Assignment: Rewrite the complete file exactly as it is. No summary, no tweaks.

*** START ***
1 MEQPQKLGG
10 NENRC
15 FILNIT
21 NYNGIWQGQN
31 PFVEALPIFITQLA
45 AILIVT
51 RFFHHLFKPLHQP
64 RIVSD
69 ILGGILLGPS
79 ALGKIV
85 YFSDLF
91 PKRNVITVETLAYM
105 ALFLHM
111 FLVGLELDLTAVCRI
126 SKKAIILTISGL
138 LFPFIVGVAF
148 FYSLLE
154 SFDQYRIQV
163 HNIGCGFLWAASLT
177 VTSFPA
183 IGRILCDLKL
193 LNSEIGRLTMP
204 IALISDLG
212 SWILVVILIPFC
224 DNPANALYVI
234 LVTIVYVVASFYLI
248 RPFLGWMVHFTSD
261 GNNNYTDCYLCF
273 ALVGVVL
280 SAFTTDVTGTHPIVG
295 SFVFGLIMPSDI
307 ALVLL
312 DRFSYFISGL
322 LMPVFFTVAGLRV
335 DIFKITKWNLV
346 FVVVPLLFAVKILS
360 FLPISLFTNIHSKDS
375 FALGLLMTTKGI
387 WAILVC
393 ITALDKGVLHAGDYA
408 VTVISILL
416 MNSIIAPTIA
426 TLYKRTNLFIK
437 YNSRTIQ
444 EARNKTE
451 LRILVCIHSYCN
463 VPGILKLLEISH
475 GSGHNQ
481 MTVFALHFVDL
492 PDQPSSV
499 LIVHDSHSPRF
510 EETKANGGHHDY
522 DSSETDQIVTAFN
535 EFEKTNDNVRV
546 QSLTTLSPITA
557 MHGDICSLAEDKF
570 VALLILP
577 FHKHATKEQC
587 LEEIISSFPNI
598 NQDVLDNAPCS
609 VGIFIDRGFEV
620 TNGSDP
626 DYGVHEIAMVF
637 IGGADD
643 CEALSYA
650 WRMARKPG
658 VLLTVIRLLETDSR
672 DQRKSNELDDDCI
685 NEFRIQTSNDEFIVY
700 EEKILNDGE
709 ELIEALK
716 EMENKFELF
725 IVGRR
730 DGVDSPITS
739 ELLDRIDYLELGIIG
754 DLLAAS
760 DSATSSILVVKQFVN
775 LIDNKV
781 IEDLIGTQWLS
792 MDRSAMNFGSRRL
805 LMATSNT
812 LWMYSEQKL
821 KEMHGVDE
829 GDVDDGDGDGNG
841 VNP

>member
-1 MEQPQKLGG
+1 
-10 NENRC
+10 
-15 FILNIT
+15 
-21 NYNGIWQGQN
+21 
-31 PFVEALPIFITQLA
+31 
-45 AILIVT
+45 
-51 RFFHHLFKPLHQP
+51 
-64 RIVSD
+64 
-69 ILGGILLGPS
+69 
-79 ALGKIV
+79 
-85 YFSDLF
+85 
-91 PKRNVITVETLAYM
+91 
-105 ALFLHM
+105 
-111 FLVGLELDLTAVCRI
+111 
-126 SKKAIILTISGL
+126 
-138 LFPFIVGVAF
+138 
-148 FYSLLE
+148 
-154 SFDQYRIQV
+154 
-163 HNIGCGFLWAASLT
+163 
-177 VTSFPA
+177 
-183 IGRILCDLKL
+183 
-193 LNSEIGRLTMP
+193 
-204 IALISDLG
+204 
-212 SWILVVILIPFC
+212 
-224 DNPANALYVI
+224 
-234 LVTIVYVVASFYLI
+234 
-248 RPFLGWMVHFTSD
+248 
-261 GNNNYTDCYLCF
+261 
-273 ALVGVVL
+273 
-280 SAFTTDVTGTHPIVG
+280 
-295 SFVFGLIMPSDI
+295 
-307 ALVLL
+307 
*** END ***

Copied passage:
1 MEQPQKLGG
10 NENRC
15 FILNIT
21 NYNGIWQGQN
31 PFVEALPIFITQLA
45 AILIVT
51 RFFHHLFKPLHQP
64 RIVSD
69 ILGGILLGPS
79 ALGKIV
85 YFSDLF
91 PKRNVITVETLAYM
105 ALFLHM
111 FLVGLELDLTAVCRI
126 SKKAIILTISGL
138 LFPFIVGVAF
148 FYSLLE
154 SFDQYRIQV
163 HNIGCGFLWAASLT
177 VTSFPA
183 IGRILCDLKL
193 LNSEIGRLTMP
204 IALISDLG
212 SWILVVILIPFC
224 DNPANALYVI
234 LVTIVYVVASFYLI
248 RPFLGWMVHFTSD
261 GNNNYTDCYLCF
273 ALVGVVL
280 SAFTTDVTGTHPIVG
295 SFVFGLIMPSDI
307 ALVLL
312 DRFSYFISGL
322 LMPVFFTVAGLRV
335 DIFKITKWNLV
346 FVVVPLLFAVKILS
360 FLPISLFTNIHSKDS
375 FALGLLMTTKGI
387 WAILVC
393 ITALDKGVLHAGDYA
408 VTVISILL
416 MNSIIAPTIA
426 TLYKRTNLFIK
437 YNSRTIQ
444 EARNKTE
451 LRILVCIHSYCN
463 VPGILKLLEISH
475 GSGHNQ
481 MTVFALHFVDL
492 PDQPSSV
499 LIVHDSHSPRF
510 EETKANGGHHDY
522 DSSETDQIVTAFN
535 EFEKTNDNVRV
546 QSLTTLSPITA
557 MHGDICSLAEDKF
570 VALLILP
577 FHKHATKEQC
587 LEEIISSFPNI
598 NQDVLDNAPCS
609 VGIFIDRGFEV
620 TNGSDP
626 DYGVHEIAMVF
637 IGGADD
643 CEALSYA
650 WRMARKPG
658 VLLTVIRLLETDSR
672 DQRKSNELDDDCI
685 NEFRIQTSNDEFIVY
700 EEKILNDGE
709 ELIEALK
716 EMENKFELF
725 IVGRR
730 DGVDSPITS
739 ELLDRIDYLELGIIG
754 DLLAAS
760 DSATSSILVVKQFVN
775 LIDNKV
781 IEDLIGTQWLS
792 MDRSAMNFGSRRL
805 LMATSNT
812 LWMYSEQKL
821 KEMHGVDE
829 GDVDDGDGDGNG
841 VNP

>member
-1 MEQPQKLGG
+1 
-10 NENRC
+10 
-15 FILNIT
+15 
-21 NYNGIWQGQN
+21 
-31 PFVEALPIFITQLA
+31 
-45 AILIVT
+45 
-51 RFFHHLFKPLHQP
+51 
-64 RIVSD
+64 
-69 ILGGILLGPS
+69 
-79 ALGKIV
+79 
-85 YFSDLF
+85 
-91 PKRNVITVETLAYM
+91 
-105 ALFLHM
+105 
-111 FLVGLELDLTAVCRI
+111 
-126 SKKAIILTISGL
+126 
-138 LFPFIVGVAF
+138 
-148 FYSLLE
+148 
-154 SFDQYRIQV
+154 
-163 HNIGCGFLWAASLT
+163 
-177 VTSFPA
+177 
-183 IGRILCDLKL
+183 
-193 LNSEIGRLTMP
+193 
-204 IALISDLG
+204 
-212 SWILVVILIPFC
+212 
-224 DNPANALYVI
+224 
-234 LVTIVYVVASFYLI
+234 
-248 RPFLGWMVHFTSD
+248 
-261 GNNNYTDCYLCF
+261 
-273 ALVGVVL
+273 
-280 SAFTTDVTGTHPIVG
+280 
-295 SFVFGLIMPSDI
+295 
-307 ALVLL
+307 